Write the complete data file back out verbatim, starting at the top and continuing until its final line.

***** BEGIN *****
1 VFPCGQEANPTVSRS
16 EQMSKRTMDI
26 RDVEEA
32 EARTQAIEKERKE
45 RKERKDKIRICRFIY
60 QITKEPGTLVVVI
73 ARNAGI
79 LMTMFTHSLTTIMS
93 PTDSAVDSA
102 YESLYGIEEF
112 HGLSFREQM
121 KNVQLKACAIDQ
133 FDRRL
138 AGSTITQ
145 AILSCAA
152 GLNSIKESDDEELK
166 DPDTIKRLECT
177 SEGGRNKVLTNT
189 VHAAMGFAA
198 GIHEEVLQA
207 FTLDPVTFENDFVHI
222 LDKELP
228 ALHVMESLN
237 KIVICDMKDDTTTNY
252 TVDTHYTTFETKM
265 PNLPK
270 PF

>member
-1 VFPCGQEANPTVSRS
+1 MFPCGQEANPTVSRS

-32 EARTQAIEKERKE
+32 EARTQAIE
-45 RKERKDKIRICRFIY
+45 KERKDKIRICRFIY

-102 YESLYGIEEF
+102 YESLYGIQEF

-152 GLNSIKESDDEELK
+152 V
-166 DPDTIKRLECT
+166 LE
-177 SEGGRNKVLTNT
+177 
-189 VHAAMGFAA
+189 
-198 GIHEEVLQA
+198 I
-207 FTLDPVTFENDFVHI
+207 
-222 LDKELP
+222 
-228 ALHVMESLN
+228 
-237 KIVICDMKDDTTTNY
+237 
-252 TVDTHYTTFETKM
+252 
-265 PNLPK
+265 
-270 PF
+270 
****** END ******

1 VFPCGQEANPTVSRS
16 EQMSKRTMDI
26 RDVEEA
32 EARTQAIEKERKE
45 RKERKDKIRICRFIY
60 QITKEPGTLVVVI
73 ARNAGI
79 LMTMFTHSLTTIMS
93 PTDSAVDSA
102 YESLYGIEEF
112 HGLSFREQM
121 KNVQLKACAIDQ
133 FDRRL
138 AGSTITQ
145 AILSCAA
152 GLNSIKESDDEELK
166 DPDTIKRLECT
177 SEGGRNKVLTNT
189 VHAAMGFAA
198 GIHEEVLQA
207 FTLDPVTFENDFVHI
222 LDKELP
228 ALHVMESLN
237 KIVICDMKDDTTTNY
252 TVDTHYTTFETKM
265 PNLPK
270 PF

>member
-1 VFPCGQEANPTVSRS
+1 MFPCGQEANPTVSRS

-32 EARTQAIEKERKE
+32 EARTQAIE
-45 RKERKDKIRICRFIY
+45 KERKDKIRICRFIY

-102 YESLYGIEEF
+102 YESLYGIQEF

-152 GLNSIKESDDEELK
+152 V
-166 DPDTIKRLECT
+166 LE
-177 SEGGRNKVLTNT
+177 
-189 VHAAMGFAA
+189 
-198 GIHEEVLQA
+198 I
-207 FTLDPVTFENDFVHI
+207 
-222 LDKELP
+222 
-228 ALHVMESLN
+228 
-237 KIVICDMKDDTTTNY
+237 
-252 TVDTHYTTFETKM
+252 
-265 PNLPK
+265 
-270 PF
+270 